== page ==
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“We saw ourselves as a kind of colony of heaven,” he says. “Whatever it was about, it was about the church.”

Even before he became pastor at West End, Freeman was corresponding with Hauerwas. After reading Hauerwas’ 1984 book Peaceable Kingdom: A Primer on Christian Ethics, Freeman sought help from the well known theologian. As is his practice, Hauerwas responded without hesitation.

Curtis Freeman, research professor of theology and director of the divinity school’s Baptist House of Studies, talks to students and guests at a recent presentation on the Baptist Manifesto, which he helped author.
York Wilson


 Curtis Freeman, research professor of theology and director of the divinity school’s Baptist House of Studies, talks to students and guests at a recent presentation on the Baptist Manifesto, which he helped author.

Through dozens of letters, phone calls and face-to-face meetings at conferences, Hauerwas, the Gilbert T. Rowe Professor of Theological Ethics at Duke Divinity School, helped Freeman reconcile some of his conflicting ideas and further shape his theological perspective.

One point the two discussed at length was the question of whether people should read the Bible as individuals or as part of a community. On the one hand, Freeman understood the imperative among Baptists for freedom and individuality in worship. On the other, he saw a need for the reading of Scripture to take place as part of a church whole.

To Hauerwas, the answer was clear, although it was distasteful to many Baptists.

“You read the text as part of the ongoing life of the church across centuries,” Hauerwas said. “The meaning is always to be tested by other readers.”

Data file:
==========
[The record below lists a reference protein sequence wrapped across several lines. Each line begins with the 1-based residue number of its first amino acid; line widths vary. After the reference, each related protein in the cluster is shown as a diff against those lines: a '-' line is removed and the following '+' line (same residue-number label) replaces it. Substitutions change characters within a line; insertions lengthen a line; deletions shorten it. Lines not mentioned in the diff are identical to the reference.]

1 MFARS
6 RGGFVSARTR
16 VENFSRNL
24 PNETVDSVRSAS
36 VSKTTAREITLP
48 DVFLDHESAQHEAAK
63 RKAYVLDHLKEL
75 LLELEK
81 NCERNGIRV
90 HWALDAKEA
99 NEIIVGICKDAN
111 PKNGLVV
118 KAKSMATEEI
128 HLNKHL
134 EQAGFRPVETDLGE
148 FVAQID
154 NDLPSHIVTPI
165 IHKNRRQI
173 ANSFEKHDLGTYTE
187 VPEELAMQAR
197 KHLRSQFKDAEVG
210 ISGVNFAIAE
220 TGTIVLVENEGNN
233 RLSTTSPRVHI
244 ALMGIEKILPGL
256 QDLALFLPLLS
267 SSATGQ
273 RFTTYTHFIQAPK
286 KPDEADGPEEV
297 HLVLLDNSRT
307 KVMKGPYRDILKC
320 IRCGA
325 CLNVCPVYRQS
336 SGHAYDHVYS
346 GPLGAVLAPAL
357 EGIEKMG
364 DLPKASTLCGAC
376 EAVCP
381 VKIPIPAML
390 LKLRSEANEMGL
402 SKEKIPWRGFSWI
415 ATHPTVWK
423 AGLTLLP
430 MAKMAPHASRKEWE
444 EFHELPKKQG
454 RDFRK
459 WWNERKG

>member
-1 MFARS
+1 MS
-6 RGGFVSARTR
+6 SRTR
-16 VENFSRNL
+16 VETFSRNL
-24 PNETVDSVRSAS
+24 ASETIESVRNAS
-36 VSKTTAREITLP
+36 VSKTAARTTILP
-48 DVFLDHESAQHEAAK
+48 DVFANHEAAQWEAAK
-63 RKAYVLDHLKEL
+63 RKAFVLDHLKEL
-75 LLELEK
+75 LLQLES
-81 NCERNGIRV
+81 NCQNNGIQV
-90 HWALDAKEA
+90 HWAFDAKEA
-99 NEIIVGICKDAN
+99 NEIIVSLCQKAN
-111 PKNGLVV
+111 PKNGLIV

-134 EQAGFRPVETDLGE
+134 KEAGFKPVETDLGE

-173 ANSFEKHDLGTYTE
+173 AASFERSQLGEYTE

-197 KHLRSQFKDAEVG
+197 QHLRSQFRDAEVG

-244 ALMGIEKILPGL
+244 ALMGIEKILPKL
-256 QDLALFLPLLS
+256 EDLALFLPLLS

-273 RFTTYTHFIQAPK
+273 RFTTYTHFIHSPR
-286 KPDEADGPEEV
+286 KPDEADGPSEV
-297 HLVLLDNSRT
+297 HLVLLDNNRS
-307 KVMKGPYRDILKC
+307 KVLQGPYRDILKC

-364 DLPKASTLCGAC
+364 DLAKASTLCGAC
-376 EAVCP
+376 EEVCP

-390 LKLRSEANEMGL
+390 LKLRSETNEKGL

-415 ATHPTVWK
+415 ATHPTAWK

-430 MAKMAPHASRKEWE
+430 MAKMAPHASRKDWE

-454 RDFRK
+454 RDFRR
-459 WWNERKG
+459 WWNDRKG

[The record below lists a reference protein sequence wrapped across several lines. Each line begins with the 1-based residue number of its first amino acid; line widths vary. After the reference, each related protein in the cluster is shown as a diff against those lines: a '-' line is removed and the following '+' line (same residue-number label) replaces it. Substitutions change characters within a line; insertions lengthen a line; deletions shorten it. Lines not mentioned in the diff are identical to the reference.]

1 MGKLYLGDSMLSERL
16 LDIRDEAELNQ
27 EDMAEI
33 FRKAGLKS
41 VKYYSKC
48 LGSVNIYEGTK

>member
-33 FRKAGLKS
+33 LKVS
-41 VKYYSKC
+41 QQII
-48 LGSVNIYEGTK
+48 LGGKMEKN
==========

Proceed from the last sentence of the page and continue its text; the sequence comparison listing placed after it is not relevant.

For more than a decade, Freeman and Hauerwas talked and wrote to each other, with Hauerwas eventually serving on Freeman’s doctoral dissertation committee. In fact, Hauerwas suggested the subject of Freeman’s dissertation: Augustine of Hippo, who also famously found himself caught between distinct theologies. Freeman adopted as his own confessional statement the Augustinian maxim: “Unless you believe, you will not understand.”

In the mid-1990s, Freeman and a group of like-minded Baptist theologians came together to draft a document encapsulating their vision of Baptist identity. It imagined a new course for those who would embrace it. The “Baptist Manifesto” was published in 1997, drawing praise and criticism. Among the manifesto’s theses are:

  • We affirm Bible study in reading communities rather than relying on private interpretation or supposed “scientific” objectivity.
  • We affirm following Jesus as a call to shared discipleship rather than invoking a theory of soul competency.
  • We affirm baptism, preaching and the Lord’s table as powerful signs that seal God’s faithfulness in Christ and express our response of awed gratitude rather than as mechanical rituals or mere symbols.
  • We affirm and renounce coercion as a distinct people under God rather than relying on political theories, powers, or authorities.

“It was kind of a statement for the times,” Freeman says. “It stimulated a lot of conversation.”

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